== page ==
Social Political Design + Narrative students design for good

loyola-new-orleans-social-political-design-burnells

Led by new faculty member Tippy Tippens of Goods that Matter, Loyola University New Orleans design students and GoodWood NOLA engaged in a three-week partnership to aid a local business. Burnell Cotlon’s Lower 9th Ward Market revealed a new business identity and signage created in partnership with Loyola University New Orleans design students and local design group GoodWood NOLA. A new brand, a new sign, a new logo, and neighborhood signage designed to increase community recognition of Cotlon’s four businesses was installed and revealed to the public on Wednesday, March 9, 2016. The reveal will mark an official renaming of the market that has grabbed local, national and international attention.

Currently, the Lower 9th Ward Market is the only source for fresh produce and groceries within a 3-mile radius of the neighborhood, decimated by floodwaters following Hurricane Katrina. Located in a 2-story plaza owned and renovated by Cotlon, it includes a market, a barbershop and café. Cotlon is in the process of adding on a laundry facility and an Internet café.

“I’m going to keep on going, keep on bringing more businesses that my community needs,” says Cotlon, 48, with contagious enthusiasm.

The neighborhood remains in dire need of help, Cotlon told NBC Nightly News anchor Lester Holt in August. With the help of volunteers, Ellen Degeneres, a gofundme account and others, he continues to pursue his dream of a flourishing business and a flourishing neighborhood.

“Currently, many Lower 9th Ward residents must take the bus and transfer three times in order to reach the local Wal-mart, the closest grocery store,” said Loyola design student Sierra Lyman. “Posting signage around the neighborhood will aid in awareness of the Lower 9th Ward Market ― and hopefully, decrease the amount of people taking that trip.”

The new Social Political Design + Narrative class at Loyola is based on the principles of experiential learning and designing for the social good. In line with the university’s social justice mission, the new design class brings students into the city to identify social needs and to work with community partners for social good. The course places a focus on “making the world a better place through design,” and is taught by new faculty member Tippy Tippens, named by GOOD magazine in 2013 one of 100 people pushing the world forward.”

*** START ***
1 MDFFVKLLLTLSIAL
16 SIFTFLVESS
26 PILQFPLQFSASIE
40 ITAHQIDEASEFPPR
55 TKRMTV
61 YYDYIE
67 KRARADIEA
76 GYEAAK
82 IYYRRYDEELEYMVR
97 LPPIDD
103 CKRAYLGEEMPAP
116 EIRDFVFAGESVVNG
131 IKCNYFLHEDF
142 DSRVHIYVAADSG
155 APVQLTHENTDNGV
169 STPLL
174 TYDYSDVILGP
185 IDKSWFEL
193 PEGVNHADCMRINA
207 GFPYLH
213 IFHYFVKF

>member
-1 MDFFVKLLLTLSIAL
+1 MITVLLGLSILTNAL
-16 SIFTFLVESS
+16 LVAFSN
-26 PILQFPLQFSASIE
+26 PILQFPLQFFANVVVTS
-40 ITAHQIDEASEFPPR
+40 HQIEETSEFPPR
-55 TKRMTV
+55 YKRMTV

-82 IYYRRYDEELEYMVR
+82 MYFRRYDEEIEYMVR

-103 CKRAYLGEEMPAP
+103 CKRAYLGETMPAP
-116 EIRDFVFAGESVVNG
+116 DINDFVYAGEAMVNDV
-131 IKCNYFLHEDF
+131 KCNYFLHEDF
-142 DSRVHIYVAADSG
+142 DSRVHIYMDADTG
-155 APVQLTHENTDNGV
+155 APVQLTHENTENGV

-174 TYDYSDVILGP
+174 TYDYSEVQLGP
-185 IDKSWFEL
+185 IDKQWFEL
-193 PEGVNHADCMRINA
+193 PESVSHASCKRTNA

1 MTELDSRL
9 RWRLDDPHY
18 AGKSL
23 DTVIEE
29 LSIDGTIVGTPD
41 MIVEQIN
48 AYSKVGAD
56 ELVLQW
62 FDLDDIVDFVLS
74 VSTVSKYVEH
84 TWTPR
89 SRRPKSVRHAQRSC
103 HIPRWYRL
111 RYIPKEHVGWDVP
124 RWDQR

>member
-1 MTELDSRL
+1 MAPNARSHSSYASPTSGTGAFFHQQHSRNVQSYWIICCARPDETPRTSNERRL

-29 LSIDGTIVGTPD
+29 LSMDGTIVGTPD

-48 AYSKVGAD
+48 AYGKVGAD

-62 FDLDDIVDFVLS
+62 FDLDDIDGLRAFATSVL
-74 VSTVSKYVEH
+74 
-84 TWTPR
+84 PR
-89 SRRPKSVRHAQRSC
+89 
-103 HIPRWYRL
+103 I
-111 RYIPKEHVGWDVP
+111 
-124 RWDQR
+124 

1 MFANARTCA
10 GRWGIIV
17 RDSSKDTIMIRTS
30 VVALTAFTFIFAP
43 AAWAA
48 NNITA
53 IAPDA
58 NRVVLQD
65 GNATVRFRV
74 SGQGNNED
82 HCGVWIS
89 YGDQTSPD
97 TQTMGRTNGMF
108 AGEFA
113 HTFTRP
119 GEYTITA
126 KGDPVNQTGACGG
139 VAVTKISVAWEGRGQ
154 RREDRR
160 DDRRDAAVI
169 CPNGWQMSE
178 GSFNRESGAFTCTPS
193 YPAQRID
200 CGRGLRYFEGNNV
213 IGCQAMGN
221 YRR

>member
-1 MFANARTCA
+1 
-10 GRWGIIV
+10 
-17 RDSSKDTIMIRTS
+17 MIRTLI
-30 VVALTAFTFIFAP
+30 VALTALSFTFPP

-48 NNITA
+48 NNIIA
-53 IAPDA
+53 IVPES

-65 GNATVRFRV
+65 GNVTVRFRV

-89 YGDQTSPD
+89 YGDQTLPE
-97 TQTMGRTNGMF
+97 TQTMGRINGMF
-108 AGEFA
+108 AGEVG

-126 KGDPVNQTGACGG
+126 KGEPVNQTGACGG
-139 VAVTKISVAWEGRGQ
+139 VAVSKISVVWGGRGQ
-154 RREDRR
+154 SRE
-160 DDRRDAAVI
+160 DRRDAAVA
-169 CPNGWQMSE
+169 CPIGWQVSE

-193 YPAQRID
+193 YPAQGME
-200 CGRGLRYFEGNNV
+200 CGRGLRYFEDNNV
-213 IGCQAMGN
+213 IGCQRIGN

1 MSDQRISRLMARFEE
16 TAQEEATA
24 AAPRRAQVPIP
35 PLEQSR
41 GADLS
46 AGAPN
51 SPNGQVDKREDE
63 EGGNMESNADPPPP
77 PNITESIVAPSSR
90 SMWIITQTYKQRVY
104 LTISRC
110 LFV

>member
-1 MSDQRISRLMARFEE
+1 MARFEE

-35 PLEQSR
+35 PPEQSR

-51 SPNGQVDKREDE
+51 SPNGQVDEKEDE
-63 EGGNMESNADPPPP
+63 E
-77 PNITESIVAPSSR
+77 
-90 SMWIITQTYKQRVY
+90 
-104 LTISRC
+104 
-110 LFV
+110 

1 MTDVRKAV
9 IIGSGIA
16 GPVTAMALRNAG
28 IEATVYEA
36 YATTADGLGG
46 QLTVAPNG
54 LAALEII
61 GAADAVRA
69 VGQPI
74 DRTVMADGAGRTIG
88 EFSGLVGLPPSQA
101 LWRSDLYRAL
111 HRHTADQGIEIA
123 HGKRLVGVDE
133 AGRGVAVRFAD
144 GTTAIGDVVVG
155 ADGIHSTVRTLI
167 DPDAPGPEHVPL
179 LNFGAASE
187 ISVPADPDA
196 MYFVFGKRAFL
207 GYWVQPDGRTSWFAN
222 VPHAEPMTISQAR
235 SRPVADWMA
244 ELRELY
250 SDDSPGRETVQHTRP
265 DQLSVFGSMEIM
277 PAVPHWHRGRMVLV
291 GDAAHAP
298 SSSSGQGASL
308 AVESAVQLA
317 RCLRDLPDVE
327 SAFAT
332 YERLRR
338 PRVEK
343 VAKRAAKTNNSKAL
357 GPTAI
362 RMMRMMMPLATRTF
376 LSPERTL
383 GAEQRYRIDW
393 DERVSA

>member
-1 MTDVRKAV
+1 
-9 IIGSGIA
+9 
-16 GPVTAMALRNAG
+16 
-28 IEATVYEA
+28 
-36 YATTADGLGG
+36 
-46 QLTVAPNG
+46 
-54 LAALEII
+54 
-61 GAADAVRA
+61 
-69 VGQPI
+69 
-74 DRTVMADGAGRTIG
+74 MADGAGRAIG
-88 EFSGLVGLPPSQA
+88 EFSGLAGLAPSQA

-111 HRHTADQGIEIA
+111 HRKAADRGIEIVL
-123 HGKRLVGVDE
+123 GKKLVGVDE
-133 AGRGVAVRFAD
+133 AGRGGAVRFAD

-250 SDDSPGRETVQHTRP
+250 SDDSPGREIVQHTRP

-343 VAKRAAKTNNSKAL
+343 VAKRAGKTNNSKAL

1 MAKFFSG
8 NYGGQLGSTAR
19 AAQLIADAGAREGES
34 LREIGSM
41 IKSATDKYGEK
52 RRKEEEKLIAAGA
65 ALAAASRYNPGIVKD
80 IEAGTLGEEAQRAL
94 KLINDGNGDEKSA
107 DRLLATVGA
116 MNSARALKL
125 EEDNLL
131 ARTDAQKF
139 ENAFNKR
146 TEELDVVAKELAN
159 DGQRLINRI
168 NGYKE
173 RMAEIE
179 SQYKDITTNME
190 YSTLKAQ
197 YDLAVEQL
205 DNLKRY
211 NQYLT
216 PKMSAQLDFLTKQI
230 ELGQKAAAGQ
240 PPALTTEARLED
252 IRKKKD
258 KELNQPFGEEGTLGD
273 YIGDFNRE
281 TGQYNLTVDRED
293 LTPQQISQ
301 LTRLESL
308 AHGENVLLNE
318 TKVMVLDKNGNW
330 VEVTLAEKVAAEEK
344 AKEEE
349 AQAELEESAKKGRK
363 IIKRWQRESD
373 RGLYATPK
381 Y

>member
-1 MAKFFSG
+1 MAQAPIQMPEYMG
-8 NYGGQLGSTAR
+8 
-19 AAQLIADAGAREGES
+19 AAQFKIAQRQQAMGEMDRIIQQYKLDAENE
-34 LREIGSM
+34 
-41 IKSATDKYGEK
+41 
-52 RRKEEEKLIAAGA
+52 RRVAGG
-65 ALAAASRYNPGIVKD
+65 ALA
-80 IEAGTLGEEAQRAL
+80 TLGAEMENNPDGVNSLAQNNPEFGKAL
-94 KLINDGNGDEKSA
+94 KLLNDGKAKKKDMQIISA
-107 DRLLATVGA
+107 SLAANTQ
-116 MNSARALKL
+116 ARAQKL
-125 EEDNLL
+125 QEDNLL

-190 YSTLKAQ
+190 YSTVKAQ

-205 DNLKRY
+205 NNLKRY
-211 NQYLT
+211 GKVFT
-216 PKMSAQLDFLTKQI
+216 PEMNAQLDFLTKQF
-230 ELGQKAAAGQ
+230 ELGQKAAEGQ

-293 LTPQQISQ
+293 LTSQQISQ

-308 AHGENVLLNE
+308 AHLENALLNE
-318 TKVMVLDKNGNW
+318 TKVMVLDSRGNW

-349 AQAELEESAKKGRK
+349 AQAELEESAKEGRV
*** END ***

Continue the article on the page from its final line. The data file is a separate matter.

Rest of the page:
When not teaching at Loyola, the acclaimed industrial and graphic designer is Chief Eternal Optimist of Goods that Matter, a New Orleans-based design for good studio and consulting company, where “eco-intelligence, creativity and innovative philanthropy unite…to advance social change.” Under her leadership, Loyola design students, GoodWood NOLA and Cotlon engaged in a three-week partnership. Collective aims were to let Cotlon’s community know more about the businesses offered in their neighborhood and to help establish the location as a cornerstone of the community.

Social Political Design + Narrative students chose to rename the plaza Burnell’s as an homage to Cotlon, who has owned the location since 2010.

GoodWood NOLA, a custom design and fabrication firm located in the Bywater area of New Orleans, provided design and building experience. Together with Tippens, the firm has helped Loyola design students to conceive, plan, design, create and install a plan that will help the local entrepreneur to change the community.

Loyola students came to the project with skills in hand lettering, textile design, design build, app design, and other skills taught in Loyola’s one-year-old Bachelor of Design degree program. Led by Design Department chair and professor of design Daniela Marx, it’s the only university design program in New Orleans.

Marx believes that students should learn traditional skills the New Orleans community wants and needs for its aesthetic to stand apart from that of other cities. At the same time, she’s training the artists of the 21st century.

“We’re embracing the old techniques―calligraphy and sign painting―that we know are so valued in this city, and we’re also teaching classes that embrace new technologies and tools needed to design for the future,” Marx said. “In social political design, students are collaborating with the community to identify communication needs and to develop creative design solutions.”

Give Now